Two mobile barracks were added to the existing building in the 1980s serving as a room for the chief carpenter and as a workplace of sound technicians.

The operation of the theatre was terminated in 1992, allegedly because of technical issues. The history of the seat of culture has not been closed up. Four years later, it was succeeded in pushing through a proposition “that the building of the theatre in Hodolany become a permanent stage - ... a theatre without its own art company and very low number of technicians.“ 7

Thanks to the financial subsidy of statutory municipality Olomouc, heat installation was repaired and wiring was partially exchanged. Productions were introduced again in 2000, the spectators were offered performances of the experimental venue of the Moravian Theatre in Olomouc that was named Hořící žirafa (Giraffe on Fire). The existing rooms of this venue were partially adapted for the new operation – for instance the former stage became a rehearsal room and on the contrary, the former cloakrooms were converted into the stage and auditorium. New air-conditioning devices and technical equipment (stage lighting, audio)) were installed at this time as well. The Giraffe on Fire Studio performed in Hodolany until 2003. Its work was resumed on by another experimental company - Tramtárie, followed by the company Tramtárie II – returns the impact in 2005 – 2006.

The building does not serve it primary – cultural purpose in the present days. The administrator of the structure, Moravian Theatre Olomouc uses it as a lodging house, props storage facility, furniture storage and transitorily as a rehearsal room of art companies and orchestras. There is a costumes rental as well.


Present state


The theatre in Hodolany is a detached building, demarcated by busy road and tramway lines from three sides. The side elevation, parallel to the Tovární Street is partially covered by a garden, the remaining ground is shaded by an adjacent, rectangular house. The rear section is oriented to the yard. A not large grassy area, formed to into a curve, is located in front of the front elevation that is opened into Hodolanská Street. The architect had the massive building of blocks be erected on a rectangular plan. The articulation of the building corresponds and reflects the inner layout of the venue – we can clearly distinguish the foyer, auditorium and stage part. These dominating volumes are complemented by minor extensions serving as operational background.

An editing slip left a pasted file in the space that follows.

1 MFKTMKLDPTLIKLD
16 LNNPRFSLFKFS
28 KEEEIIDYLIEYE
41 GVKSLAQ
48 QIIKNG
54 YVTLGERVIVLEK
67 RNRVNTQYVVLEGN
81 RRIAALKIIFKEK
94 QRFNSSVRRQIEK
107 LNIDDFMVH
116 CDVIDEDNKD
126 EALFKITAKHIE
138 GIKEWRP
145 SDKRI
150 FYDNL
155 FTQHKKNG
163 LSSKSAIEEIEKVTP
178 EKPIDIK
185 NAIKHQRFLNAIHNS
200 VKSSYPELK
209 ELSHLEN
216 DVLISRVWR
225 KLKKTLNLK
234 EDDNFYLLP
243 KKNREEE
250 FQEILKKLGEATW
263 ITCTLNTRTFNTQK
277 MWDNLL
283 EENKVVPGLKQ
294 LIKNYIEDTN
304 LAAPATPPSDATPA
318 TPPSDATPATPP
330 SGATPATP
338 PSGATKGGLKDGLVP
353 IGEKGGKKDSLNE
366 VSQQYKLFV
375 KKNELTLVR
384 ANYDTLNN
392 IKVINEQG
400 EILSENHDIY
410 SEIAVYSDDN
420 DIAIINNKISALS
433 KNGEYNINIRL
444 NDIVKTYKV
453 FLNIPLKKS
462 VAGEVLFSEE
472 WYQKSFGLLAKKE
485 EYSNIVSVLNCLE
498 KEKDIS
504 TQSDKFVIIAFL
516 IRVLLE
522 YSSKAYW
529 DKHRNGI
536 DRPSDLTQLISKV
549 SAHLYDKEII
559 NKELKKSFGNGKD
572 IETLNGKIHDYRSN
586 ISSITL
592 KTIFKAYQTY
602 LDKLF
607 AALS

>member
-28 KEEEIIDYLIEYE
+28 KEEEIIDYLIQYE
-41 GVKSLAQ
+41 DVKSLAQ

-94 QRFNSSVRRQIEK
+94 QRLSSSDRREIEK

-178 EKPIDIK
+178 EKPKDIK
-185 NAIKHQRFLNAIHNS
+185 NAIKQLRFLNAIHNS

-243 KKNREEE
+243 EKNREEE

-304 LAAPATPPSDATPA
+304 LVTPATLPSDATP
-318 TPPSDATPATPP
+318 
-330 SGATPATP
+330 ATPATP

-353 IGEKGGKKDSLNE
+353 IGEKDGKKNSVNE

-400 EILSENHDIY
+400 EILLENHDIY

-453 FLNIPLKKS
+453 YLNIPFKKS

Tectonic and decorative elements were used  only in a small scale. From the applied ones, we can mention the imitation of the central exceeded bay of the main elevation that skilfully conceals recession of the left section of this side, the centrally located two bay window, highlighted by a massive window moulding with a central emphasis, cornices above the side entrances, which are supported by prismatic consoles, the cavetto crown mouldings or the fully walled high parapets, visually separated from the crown moulding by petty cubic plinths.